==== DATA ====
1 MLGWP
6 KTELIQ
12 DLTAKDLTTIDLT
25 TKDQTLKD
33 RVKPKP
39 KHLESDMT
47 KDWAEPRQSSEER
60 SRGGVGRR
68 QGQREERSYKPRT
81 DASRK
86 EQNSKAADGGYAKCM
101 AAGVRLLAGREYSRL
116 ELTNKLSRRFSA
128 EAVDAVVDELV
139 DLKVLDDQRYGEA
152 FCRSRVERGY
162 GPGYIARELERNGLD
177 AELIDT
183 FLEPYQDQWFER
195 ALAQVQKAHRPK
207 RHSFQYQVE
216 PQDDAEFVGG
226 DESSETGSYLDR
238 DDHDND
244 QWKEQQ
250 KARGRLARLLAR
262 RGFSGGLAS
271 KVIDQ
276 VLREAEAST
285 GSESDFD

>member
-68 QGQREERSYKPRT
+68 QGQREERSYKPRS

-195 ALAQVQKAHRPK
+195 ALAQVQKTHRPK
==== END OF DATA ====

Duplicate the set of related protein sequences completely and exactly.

1 MLGWP
6 KTELIQ
12 DLTAKDLTTIDLT
25 TKDQTLKD
33 RVKPKP
39 KHLESDMT
47 KDWAEPRQSSEER
60 SRGGVGRR
68 QGQREERSYKPRT
81 DASRK
86 EQNSKAADGGYAKCM
101 AAGVRLLAGREYSRL
116 ELTNKLSRRFSA
128 EAVDAVVDELV
139 DLKVLDDQRYGEA
152 FCRSRVERGY
162 GPGYIARELERNGLD
177 AELIDT
183 FLEPYQDQWFER
195 ALAQVQKAHRPK
207 RHSFQYQVE
216 PQDDAEFVGG
226 DESSETGSYLDR
238 DDHDND
244 QWKEQQ
250 KARGRLARLLAR
262 RGFSGGLAS
271 KVIDQ
276 VLREAEAST
285 GSESDFD

>member
-68 QGQREERSYKPRT
+68 QGQREERSYKPRS

-195 ALAQVQKAHRPK
+195 ALAQVQKTHRPK